Main content area

Regional disparities in SRM impacts: the challenge of diverging preferences

Heyen, Daniel, Wiertz, Thilo, Irvine, Peter James
Climatic change 2015 v.133 no.4 pp. 557-563
climate, climate models, environmental engineering, ethics, global warming, greenhouse gases, politics, risk, social impact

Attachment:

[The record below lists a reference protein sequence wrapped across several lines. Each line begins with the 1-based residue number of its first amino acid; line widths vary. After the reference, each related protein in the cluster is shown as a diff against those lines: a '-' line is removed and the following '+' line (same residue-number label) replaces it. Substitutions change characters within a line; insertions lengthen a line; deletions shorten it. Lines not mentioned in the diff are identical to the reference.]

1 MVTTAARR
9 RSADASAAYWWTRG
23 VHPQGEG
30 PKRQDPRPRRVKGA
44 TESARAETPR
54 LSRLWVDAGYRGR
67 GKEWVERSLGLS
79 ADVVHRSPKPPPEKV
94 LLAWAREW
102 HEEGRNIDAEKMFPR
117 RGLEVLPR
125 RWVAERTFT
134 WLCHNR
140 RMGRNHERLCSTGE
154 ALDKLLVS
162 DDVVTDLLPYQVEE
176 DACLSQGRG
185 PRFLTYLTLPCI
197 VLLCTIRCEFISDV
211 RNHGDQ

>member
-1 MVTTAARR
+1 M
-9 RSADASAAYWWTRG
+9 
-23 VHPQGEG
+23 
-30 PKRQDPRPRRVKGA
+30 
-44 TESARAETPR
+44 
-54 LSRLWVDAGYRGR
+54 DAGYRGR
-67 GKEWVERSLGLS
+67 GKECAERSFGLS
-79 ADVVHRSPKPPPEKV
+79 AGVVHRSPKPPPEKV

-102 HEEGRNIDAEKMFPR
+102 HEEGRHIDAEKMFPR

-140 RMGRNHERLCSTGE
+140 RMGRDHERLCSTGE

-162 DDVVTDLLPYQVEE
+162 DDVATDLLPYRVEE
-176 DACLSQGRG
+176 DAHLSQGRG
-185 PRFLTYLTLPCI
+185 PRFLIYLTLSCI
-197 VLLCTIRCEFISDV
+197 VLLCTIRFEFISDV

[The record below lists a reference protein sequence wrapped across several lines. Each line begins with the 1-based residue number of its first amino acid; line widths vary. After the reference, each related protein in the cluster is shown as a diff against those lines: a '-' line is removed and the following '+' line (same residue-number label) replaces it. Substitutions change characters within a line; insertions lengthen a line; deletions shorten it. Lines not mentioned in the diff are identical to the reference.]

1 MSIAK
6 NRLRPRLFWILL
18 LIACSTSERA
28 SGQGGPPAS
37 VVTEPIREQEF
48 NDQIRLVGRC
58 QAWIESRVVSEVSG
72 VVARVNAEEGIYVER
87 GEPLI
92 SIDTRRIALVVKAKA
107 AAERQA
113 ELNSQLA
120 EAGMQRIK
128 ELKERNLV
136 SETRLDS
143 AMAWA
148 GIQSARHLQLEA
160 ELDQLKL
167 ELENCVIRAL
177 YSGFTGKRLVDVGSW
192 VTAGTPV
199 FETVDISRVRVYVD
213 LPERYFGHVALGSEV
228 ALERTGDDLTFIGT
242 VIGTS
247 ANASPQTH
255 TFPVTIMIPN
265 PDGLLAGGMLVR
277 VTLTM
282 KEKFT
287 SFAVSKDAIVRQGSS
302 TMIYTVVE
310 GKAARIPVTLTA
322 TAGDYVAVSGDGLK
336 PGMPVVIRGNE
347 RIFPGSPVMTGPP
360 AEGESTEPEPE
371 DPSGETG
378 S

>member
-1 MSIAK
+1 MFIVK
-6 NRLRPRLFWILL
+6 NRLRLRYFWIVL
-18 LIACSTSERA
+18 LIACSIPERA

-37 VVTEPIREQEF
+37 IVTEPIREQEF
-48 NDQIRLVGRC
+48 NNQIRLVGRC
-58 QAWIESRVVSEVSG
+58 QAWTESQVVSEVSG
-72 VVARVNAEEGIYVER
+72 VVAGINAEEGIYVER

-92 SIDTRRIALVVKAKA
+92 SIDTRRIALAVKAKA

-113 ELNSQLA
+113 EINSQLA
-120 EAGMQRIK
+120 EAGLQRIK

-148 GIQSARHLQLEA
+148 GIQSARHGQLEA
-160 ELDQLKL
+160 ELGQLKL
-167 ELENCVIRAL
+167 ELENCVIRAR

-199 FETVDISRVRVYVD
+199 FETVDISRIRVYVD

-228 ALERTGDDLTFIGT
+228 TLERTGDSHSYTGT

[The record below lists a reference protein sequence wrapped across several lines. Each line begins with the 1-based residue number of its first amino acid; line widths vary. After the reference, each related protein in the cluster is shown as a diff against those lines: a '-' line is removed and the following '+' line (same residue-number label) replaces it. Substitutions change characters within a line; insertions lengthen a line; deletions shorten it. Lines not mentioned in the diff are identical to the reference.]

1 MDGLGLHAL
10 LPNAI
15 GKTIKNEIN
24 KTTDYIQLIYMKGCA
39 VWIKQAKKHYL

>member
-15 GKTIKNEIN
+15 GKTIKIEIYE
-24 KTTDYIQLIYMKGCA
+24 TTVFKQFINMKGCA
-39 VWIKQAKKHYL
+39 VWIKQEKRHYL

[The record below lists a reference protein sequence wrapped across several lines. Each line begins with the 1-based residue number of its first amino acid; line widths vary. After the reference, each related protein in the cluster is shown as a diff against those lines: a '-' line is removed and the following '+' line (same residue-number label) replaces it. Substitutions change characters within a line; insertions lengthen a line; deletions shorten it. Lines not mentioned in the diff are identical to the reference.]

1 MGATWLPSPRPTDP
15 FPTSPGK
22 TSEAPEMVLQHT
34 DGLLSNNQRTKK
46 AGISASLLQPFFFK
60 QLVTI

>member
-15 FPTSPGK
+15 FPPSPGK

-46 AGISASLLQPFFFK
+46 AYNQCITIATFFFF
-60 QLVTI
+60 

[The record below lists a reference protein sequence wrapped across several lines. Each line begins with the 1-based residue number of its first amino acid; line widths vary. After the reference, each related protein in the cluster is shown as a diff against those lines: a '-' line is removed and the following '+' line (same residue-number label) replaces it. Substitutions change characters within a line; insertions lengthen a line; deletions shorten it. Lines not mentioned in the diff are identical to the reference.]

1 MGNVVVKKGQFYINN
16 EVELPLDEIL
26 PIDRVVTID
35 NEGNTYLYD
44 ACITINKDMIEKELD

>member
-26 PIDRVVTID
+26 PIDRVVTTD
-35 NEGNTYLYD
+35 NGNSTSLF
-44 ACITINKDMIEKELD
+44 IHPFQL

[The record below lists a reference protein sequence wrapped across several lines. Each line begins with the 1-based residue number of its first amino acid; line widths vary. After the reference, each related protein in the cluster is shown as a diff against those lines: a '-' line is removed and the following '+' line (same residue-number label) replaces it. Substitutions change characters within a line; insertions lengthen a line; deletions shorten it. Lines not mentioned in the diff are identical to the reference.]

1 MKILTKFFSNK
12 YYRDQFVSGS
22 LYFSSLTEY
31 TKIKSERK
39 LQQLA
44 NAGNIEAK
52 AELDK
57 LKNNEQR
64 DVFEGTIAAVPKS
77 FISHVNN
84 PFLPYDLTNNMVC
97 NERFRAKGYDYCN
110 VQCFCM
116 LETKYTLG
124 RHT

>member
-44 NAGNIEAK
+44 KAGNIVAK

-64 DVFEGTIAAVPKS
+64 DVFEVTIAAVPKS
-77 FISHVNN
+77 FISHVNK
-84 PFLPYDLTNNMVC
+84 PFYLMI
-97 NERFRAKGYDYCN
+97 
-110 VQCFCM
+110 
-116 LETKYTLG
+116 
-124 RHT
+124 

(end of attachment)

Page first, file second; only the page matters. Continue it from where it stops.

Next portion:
Solar radiation management (SRM) has been proposed as a potential method for reducing risks from global warming. However, a widely held concern is that SRM will not reverse the climate consequences of global warming evenly, resulting in regional disparities in the combined climate response to elevated greenhouse gas (GHG) concentrations and SRM. Recent research has used climate model projections to quantitatively assess how regional disparities affect the overall efficiency of global SRM and what the resulting potential for cooperation and conflict with regard to SRM may be. First results indicate that regional disparities, although present, may not be severe. These assessments rest on the assumption that, for all regions, any deviation from a past climate state inflicts damages. We challenge this strong change-is-bad assumption by showing that diverging preferences are not only plausible, but may also have the potential to substantially alter assessments of regional disparities. We argue that current assessments yield little information on the ethical and political implications of SRM and that diverging preferences should receive more attention. Promising directions for future inquiry include bridging gaps to the general climate impact research and to research on the social implications of environmental change.